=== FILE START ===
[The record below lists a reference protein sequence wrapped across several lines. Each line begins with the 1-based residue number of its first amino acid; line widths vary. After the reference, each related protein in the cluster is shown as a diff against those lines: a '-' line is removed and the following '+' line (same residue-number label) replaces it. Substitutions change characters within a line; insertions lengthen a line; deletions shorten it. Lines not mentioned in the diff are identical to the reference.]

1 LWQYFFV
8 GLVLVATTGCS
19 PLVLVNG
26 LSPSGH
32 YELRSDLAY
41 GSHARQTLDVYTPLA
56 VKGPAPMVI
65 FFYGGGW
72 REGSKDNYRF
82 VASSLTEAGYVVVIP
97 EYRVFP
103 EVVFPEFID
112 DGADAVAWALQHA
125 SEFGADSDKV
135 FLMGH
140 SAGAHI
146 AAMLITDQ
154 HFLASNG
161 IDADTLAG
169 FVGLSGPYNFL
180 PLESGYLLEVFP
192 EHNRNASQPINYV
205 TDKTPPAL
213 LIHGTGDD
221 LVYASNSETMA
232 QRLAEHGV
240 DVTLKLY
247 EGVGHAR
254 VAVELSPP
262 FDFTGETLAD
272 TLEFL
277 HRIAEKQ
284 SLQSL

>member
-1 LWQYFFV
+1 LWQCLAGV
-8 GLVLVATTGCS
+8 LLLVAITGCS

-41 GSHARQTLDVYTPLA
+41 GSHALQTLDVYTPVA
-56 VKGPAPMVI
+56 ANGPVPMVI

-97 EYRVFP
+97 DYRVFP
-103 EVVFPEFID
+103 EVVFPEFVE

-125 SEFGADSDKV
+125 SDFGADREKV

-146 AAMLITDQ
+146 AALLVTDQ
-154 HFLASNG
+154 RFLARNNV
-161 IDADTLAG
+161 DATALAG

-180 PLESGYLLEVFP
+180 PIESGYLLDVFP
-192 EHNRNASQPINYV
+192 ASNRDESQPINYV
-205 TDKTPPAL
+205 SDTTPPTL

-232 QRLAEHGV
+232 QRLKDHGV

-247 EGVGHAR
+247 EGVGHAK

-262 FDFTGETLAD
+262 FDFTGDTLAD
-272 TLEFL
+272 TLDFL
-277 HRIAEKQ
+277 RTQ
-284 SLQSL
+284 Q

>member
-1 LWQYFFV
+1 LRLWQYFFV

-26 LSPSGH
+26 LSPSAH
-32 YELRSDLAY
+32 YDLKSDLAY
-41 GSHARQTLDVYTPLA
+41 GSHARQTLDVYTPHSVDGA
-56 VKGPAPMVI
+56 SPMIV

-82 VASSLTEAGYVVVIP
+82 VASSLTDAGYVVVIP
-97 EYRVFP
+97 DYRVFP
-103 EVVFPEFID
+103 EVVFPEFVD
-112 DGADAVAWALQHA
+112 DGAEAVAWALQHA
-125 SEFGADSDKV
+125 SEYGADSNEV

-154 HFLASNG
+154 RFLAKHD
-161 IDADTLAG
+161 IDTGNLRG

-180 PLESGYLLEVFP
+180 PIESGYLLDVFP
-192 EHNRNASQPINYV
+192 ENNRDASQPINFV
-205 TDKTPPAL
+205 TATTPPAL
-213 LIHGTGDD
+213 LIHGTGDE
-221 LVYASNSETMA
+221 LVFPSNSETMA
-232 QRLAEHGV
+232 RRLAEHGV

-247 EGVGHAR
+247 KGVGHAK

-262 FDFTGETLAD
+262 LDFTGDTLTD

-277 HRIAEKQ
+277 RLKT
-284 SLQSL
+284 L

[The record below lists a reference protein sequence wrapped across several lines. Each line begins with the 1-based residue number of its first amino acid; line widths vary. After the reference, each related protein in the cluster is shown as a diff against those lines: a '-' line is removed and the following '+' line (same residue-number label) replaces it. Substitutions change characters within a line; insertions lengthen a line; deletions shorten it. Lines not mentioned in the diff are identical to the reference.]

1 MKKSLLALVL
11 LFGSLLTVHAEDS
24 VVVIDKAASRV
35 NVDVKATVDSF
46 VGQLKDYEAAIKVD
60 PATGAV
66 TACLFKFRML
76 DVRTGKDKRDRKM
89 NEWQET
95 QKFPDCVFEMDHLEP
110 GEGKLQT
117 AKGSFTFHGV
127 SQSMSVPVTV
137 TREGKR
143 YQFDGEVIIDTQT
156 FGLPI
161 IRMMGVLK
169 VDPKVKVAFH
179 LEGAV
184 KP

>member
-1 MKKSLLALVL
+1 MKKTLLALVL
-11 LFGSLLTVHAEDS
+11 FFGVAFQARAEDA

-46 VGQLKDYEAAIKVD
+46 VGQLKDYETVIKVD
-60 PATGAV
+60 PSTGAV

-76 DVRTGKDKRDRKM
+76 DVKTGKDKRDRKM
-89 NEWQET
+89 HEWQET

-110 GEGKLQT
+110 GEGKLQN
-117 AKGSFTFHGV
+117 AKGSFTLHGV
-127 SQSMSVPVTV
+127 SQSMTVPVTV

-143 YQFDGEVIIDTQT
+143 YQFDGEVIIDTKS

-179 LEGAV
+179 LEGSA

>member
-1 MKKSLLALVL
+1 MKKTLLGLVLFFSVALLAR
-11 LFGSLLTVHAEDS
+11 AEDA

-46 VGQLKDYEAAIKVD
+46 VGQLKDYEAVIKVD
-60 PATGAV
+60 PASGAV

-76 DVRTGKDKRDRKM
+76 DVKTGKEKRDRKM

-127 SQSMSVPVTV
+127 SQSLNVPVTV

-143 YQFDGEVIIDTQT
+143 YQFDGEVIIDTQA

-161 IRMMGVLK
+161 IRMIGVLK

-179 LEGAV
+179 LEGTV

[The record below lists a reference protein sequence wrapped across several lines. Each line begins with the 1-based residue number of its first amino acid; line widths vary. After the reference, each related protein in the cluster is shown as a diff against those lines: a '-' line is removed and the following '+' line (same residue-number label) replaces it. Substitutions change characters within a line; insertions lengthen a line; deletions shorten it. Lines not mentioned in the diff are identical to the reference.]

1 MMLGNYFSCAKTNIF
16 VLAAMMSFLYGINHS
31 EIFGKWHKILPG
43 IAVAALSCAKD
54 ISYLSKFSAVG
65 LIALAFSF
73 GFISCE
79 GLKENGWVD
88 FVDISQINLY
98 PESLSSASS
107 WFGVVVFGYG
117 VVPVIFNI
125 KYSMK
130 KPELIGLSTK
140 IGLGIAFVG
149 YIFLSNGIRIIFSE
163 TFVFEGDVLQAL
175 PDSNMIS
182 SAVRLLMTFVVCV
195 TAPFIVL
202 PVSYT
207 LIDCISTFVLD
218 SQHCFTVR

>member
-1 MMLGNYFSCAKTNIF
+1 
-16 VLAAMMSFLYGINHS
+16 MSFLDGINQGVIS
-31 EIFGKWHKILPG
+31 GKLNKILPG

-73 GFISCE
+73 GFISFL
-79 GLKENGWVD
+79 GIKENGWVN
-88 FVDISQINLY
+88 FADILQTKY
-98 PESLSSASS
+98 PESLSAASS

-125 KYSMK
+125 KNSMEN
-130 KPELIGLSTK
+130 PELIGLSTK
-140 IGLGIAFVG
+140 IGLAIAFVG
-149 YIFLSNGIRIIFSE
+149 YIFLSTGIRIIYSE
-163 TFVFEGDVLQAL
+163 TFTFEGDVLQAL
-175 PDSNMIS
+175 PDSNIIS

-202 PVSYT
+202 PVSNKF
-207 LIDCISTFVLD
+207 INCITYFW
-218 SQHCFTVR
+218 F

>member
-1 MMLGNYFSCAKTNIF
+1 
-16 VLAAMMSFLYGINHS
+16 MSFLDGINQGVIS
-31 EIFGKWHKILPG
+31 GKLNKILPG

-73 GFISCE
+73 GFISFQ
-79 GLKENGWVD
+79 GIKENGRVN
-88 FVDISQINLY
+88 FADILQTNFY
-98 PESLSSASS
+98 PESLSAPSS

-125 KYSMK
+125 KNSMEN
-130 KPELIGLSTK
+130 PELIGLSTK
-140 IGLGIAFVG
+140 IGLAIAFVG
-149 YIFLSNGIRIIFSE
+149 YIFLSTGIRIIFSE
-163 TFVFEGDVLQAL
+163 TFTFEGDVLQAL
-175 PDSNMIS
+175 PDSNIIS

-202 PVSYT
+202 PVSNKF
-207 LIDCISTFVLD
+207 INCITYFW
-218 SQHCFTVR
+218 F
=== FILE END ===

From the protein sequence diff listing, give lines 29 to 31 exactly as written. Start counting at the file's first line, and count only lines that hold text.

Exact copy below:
247 EGVGHAR
254 VAVELSPP
262 FDFTGETLAD